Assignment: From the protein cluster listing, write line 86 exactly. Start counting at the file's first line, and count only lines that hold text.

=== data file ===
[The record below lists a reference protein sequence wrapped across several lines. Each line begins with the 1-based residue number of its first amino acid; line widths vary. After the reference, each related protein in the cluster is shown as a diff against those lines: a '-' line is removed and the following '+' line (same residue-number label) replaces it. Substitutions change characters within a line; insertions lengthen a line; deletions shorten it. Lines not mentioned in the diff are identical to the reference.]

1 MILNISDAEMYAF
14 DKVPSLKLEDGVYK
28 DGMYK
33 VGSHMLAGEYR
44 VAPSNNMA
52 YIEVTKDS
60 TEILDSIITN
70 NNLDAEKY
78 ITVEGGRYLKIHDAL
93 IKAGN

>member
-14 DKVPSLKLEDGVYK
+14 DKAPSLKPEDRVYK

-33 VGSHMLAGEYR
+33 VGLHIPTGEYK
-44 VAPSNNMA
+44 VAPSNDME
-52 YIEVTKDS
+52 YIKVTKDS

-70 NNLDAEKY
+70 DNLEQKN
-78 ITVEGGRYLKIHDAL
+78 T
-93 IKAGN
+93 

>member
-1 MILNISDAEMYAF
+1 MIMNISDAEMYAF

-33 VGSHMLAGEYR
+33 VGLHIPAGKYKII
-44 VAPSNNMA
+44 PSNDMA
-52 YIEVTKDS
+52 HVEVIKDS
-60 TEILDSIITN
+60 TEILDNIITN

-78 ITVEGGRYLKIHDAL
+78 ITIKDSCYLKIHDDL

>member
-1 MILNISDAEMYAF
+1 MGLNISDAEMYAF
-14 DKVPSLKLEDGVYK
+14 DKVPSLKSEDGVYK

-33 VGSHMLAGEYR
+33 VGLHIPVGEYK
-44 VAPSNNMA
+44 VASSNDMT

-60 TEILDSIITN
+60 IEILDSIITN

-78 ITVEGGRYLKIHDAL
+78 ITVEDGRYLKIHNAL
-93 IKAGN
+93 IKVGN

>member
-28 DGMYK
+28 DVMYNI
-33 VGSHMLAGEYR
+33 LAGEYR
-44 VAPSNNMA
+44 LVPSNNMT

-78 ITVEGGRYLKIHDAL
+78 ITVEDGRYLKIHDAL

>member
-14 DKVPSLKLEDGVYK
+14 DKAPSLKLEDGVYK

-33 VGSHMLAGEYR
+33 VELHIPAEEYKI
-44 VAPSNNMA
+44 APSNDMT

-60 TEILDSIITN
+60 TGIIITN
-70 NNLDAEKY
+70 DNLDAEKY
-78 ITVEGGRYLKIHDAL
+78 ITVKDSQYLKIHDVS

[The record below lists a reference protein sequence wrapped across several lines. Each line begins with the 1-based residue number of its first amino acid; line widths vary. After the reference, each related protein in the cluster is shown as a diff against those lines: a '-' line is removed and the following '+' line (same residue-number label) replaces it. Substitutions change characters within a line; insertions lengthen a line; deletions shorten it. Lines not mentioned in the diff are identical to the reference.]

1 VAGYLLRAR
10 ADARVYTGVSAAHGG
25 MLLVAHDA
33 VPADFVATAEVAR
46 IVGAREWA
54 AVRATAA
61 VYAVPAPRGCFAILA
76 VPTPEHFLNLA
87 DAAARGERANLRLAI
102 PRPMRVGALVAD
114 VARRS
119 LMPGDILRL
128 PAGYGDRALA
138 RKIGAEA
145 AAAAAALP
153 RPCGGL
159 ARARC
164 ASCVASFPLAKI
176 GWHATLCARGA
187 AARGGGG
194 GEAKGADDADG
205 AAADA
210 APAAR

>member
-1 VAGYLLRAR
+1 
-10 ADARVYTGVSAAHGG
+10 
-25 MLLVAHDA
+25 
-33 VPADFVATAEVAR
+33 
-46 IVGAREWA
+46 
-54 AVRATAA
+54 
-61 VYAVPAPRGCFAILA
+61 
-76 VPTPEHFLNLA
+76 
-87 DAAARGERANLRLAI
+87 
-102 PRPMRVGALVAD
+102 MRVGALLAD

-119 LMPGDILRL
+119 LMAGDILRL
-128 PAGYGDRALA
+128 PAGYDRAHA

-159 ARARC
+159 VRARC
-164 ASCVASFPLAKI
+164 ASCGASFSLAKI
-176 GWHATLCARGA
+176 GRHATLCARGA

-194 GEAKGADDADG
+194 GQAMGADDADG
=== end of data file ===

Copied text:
87 DAAARGERANLRLAI